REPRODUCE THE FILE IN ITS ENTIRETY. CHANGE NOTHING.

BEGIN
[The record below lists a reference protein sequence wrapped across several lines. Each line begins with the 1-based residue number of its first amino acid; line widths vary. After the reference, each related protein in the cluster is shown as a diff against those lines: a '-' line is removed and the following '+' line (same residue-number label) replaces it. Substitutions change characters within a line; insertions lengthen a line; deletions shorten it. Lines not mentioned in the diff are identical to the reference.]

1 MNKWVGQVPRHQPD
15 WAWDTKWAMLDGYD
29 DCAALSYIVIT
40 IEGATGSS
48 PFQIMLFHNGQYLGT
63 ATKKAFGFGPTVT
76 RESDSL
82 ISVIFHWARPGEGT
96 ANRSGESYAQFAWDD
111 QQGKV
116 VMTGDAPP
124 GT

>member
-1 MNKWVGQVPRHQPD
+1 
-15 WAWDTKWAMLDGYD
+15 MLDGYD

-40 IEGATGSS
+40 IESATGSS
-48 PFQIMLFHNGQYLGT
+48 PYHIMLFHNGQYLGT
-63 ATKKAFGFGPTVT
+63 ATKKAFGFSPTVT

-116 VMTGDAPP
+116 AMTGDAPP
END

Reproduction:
[The record below lists a reference protein sequence wrapped across several lines. Each line begins with the 1-based residue number of its first amino acid; line widths vary. After the reference, each related protein in the cluster is shown as a diff against those lines: a '-' line is removed and the following '+' line (same residue-number label) replaces it. Substitutions change characters within a line; insertions lengthen a line; deletions shorten it. Lines not mentioned in the diff are identical to the reference.]

1 MNKWVGQVPRHQPD
15 WAWDTKWAMLDGYD
29 DCAALSYIVIT
40 IEGATGSS
48 PFQIMLFHNGQYLGT
63 ATKKAFGFGPTVT
76 RESDSL
82 ISVIFHWARPGEGT
96 ANRSGESYAQFAWDD
111 QQGKV
116 VMTGDAPP
124 GT

>member
-1 MNKWVGQVPRHQPD
+1 
-15 WAWDTKWAMLDGYD
+15 MLDGYD

-40 IEGATGSS
+40 IESATGSS
-48 PFQIMLFHNGQYLGT
+48 PYHIMLFHNGQYLGT
-63 ATKKAFGFGPTVT
+63 ATKKAFGFSPTVT

-116 VMTGDAPP
+116 AMTGDAPP